It was alright for Lucas Yonkman to carry a weapon in Afghanistan, but Oak Harbor Councilman Rick Almberg thought it was inappropriate when he brought a licensed gun to a City Council meeting.
Now the Councilman's attempt to take away Lucas's gun has prompted backlash from gun rights advocates, and the mayor of Oak Harbor himself.
Lucas, an Army veteran who served for a year and was wounded by an IED in Afghanistan, told the Dori Monson Show that he carries a gun every day for protection; he has a concealed carry permit.
Lucas said that he didn't even plan on speaking at the meeting, but that he wanted to show the Council that it wasn't just dangerous people who carry guns. He was speaking in response to a city ordinance banning guns from city parks.
That city ordinance is illegal. In October the City Council got a letter from the Second Amendment Foundation that told them the law was in conflict with the Washington State constitution.
Changing the illegal ordinance was first addressed at a December 18 meeting, but was tabled by Council members. At the next meeting several people came to support the change, openly carrying guns. It was that last meeting on January 15 that Councilman Almberg proposed a motion targeting Lucas Yonkman's concealed weapon.
After hearing Lucas talk about carrying a gun, Almberg tried to pass a resolution to take it away.
"Well, I'm going to make a motion: if we have somebody who is in the chambers armed, it is not necessary. I'll make a motion that we ask them to check their weapon with the police chief," said Councilman Almberg at the meeting. "Or to leave the premises."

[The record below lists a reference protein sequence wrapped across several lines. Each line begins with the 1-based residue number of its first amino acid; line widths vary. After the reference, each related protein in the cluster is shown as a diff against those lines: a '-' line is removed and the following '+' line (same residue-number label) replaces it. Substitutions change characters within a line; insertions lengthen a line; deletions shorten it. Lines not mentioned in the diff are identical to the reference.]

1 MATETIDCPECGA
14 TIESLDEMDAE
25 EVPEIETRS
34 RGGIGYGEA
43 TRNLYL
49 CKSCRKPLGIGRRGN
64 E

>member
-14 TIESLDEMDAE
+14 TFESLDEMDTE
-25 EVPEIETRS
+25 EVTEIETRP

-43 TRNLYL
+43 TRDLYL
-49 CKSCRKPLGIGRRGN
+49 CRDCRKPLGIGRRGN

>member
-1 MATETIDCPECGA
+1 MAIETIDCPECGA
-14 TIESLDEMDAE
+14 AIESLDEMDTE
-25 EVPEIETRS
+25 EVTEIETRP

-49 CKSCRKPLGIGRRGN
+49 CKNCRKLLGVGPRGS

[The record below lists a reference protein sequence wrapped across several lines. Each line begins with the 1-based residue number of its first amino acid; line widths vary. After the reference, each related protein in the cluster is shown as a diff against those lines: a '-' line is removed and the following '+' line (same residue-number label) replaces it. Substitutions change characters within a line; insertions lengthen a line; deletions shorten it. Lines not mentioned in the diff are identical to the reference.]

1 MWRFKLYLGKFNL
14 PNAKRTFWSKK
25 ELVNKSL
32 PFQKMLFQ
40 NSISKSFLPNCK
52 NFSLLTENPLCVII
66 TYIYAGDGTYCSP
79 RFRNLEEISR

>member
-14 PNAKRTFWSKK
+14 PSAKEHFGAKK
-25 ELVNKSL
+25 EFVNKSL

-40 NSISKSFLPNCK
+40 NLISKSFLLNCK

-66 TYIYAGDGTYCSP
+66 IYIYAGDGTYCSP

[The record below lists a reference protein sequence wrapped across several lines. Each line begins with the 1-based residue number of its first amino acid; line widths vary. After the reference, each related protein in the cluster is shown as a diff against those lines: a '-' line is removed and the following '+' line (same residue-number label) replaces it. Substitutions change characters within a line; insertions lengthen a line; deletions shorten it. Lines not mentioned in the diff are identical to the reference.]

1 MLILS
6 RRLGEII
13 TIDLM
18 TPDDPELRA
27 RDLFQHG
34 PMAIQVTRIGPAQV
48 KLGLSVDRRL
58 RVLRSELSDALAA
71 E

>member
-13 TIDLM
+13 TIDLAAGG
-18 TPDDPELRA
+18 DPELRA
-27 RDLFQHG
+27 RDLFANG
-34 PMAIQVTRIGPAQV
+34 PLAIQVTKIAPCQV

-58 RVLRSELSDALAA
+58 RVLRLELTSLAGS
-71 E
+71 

When the motion didn't pass, Almberg walked out of the meeting.
Lucas told the Dori Monson Show that he was surprised that Councilman Almberg targeted him with the motion.
"I kind of told everyone that I was trained with a weapon so they would be comfortable around me," said Yonkman. "I was glad that the motion didn't pass, and that they didn't try to put law enforcement in a place where they would be breaking the law by attempting to disarm me."
It wasn't illegal to carry a weapon in the building, and Lucas said he wasn't carrying his gun openly because he didn't want to make anyone uncomfortable: his weapon was strictly for personal protection.
"I had an issue with that," Oak Harbor Mayor Scott Dudley told Dori. "That will not prevent the individual whom is going to commit a crime or unlawful act from barging in and taking us out."
Mayor Dudley called Lucas a hero, first for his military service, and secondly for standing up for his and others' second amendment rights. He disagreed with Councilman Almberg's response to Lucas.
"You don't walk out of a City Council meeting," said Mayor Dudley. "You still have a job to do."
Dori thought Councilman Almberg's questions sounded like an interrogation.
And to Dori the whole story was absurd: Councilman Almberg thought it was fine for Lucas to carry a gun and risk his life in Afghanistan, but objects to Lucas legally carrying a gun at home, after undergoing extensive training and background checks.
And Dori observed that Yonkman's motivation for carrying a weapon was the same in Oak Harbor as it was overseas: to protect himself and anyone else in the room who might be threatened.
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